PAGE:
United States of America, Plaintiff-appellant, v. John Lee Evinger, Defendant-appellee, 919 F.2d 381 (5th Cir. 1990)Annotate this Case
LeRoy Morgan Jahn, Gerald C. Carruth, Asst. U.S. Attys., Ronald F. Ederer, U.S. Atty., San Antonio, Tex., for plaintiff-appellant.
William A. Bowles, Tulsa, Okl., for defendant-appellee.
Appeal from the United States District Court for the Western District of Texas.
Before GEE, SMITH and WIENER, Circuit Judges.
Defendant-Appellee, John Lee Evinger, holder of an airman certificate authorizing him to act as a private pilot of a single-engine aircraft, was charged in a three-count indictment with one count of serving as a pilot of a single-engine aircraft without a valid airman's certificate, 49 U.S.C.App. Sec. 1472(b) (1) (E), because his medical certificate had expired, and two counts of serving as a pilot of a twin-engine aircraft without a valid airman's certificate in connection with the transportation of marijuana, 49 U.S.C.App. Sec. 1472(b) (1) (E), (b) (2) (B), in connection with incidents alleged to have occurred in July and November of 1989, after the medical certificate had expired. Following a hearing, the district court granted Evinger's motion to dismiss and the government timely filed its notice of appeal. Finding no reversible error, we affirm.
An airman's certificate was issued to Evinger in 1982, after he complied with all requirements imposed by statute and regulation. That certificate, authorizing Evinger to exercise the privileges of a private pilot, has been neither revoked nor suspended since its issuance. The rating on the certificate authorizes operation of "airplane single-engine land." Evinger's most recent medical certificate was obtained in September of 1986, but expired in September of 1988. The alleged offenses occurred in 1989.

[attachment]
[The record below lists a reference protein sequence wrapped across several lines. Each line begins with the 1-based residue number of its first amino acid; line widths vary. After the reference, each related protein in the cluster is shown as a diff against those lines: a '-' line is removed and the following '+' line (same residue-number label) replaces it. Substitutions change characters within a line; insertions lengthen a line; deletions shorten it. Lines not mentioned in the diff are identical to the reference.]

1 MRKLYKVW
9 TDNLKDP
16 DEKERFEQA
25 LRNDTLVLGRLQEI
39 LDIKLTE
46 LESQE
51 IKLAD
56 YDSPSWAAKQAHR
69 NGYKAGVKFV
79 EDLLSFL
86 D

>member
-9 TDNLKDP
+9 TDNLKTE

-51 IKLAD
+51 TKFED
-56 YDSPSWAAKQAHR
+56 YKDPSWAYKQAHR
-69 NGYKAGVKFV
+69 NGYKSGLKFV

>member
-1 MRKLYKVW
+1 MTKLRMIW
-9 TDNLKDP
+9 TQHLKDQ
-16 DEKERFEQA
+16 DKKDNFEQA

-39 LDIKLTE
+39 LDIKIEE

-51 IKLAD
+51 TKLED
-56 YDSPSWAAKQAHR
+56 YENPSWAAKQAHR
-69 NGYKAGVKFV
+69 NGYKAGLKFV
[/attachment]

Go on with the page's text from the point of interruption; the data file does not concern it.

Defendant was charged by grand jury indictment filed November 21, 1989, with three separate violations.1 The specific acts complained of in the indictment were that Evinger operated aircraft "without a valid airman's certificate authorizing him to operate such aircraft." On March 15, 1990, Evinger submitted a motion to dismiss the charges against him, claiming that, as a matter of law, he held a valid airman's certificate at the time of the alleged offenses and that the district court had no authority to enforce a term, condition or limitation of an airman's certificate unless requested to do so by the Federal Aviation Authority in accordance with 49 U.S.C.App. Sec. 1487. Evinger's motion was heard by the district court on April 9, 1990. Following argument of counsel and submission of exhibits, the court took the matter under advisement and, on May 22, 1990, granted Evinger's motion. The district court held that Sec. 1472 provides criminal penalties for forged or fraudulent airmen's certificates, and that operating a twin-engine aircraft while holding a single-engine rating, and flying an aircraft without a medical certificate, were safety violations subject to civil penalties under 49 U.S.C.App. Secs. 1430 and 1471(a). The government appealed only the dismissal of counts II and III, piloting a twin-engine aircraft without a valid airman's certificate in connection with the transportation of marijuana.
The government argues that fraud and forgery are not elements of a violation under 49 U.S.C.App. Sec. 1472(b) (1) (E). It also argues that the medical certificate is an "airman certificate" and therefore flying without one establishes all of the elements of the offense.